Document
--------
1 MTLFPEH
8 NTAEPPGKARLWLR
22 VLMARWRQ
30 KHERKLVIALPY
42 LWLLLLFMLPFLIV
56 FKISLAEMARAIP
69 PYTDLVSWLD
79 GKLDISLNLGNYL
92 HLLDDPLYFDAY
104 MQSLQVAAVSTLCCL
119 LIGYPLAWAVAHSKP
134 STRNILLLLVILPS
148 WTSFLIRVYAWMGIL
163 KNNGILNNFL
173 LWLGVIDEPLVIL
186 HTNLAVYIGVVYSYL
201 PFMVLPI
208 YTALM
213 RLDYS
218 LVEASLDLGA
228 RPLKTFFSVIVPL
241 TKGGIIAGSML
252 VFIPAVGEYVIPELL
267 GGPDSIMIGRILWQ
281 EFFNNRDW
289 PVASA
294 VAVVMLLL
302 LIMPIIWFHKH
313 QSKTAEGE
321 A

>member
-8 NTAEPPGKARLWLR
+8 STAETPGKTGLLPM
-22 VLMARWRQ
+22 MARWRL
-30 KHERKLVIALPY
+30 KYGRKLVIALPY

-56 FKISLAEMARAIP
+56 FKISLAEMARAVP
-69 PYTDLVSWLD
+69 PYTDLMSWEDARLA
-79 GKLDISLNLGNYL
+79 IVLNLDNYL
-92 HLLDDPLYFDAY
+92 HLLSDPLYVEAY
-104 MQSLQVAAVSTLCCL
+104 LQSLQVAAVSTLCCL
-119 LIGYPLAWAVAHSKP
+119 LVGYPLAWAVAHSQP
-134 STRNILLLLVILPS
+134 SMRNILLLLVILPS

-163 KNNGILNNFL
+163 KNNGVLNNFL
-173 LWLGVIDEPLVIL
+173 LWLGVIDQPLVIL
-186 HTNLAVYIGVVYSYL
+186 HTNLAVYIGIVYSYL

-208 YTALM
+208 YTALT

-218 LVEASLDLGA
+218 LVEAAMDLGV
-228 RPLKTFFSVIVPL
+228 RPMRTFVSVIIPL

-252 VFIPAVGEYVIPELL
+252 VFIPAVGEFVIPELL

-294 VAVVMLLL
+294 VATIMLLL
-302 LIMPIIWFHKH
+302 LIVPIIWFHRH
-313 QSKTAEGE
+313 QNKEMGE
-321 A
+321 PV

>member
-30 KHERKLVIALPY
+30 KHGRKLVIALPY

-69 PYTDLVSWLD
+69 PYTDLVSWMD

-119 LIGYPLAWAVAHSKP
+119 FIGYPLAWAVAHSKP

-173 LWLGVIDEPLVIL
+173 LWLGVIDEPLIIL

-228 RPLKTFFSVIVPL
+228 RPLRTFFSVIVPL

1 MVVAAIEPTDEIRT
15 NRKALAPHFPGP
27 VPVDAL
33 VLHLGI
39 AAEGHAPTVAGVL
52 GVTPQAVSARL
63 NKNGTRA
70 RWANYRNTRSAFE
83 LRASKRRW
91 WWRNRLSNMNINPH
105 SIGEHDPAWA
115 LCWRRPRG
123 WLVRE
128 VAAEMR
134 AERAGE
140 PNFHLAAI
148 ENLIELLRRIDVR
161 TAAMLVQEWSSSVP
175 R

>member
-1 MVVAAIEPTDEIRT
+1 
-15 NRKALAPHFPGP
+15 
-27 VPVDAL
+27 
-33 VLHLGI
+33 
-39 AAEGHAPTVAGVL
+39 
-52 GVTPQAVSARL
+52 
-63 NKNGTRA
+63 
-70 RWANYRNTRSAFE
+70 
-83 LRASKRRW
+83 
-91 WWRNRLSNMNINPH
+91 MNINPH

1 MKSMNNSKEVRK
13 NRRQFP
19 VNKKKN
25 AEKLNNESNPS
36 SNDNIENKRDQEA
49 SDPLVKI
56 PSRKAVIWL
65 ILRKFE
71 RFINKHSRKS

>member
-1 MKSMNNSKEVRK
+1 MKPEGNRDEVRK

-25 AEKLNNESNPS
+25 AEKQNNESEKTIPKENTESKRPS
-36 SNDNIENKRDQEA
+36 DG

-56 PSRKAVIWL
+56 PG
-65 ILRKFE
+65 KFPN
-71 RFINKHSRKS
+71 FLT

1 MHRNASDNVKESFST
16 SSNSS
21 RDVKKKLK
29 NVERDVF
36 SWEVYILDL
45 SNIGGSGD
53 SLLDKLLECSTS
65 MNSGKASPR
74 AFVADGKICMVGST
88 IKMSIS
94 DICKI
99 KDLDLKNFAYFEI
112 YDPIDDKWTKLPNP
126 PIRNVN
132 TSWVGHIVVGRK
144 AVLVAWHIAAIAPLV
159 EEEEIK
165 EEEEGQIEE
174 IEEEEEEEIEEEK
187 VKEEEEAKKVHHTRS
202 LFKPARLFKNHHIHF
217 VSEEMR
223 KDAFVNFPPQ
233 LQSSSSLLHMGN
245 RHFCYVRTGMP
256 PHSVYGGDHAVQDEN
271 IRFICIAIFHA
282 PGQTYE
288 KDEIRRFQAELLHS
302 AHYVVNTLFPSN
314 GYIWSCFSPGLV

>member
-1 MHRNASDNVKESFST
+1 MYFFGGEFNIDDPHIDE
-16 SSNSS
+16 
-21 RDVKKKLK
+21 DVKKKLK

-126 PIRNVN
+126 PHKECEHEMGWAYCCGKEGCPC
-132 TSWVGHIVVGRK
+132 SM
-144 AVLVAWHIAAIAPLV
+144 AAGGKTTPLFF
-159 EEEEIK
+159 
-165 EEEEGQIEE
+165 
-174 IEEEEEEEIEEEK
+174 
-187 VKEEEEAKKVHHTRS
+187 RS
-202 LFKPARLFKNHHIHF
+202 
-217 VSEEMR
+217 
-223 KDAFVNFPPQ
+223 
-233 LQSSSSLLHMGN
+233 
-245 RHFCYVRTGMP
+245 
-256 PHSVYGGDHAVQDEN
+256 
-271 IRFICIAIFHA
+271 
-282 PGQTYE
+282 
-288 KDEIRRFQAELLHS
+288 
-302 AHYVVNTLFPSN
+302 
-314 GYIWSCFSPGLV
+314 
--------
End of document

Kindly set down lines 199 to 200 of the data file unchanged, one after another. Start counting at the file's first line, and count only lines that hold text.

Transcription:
-202 LFKPARLFKNHHIHF
+202 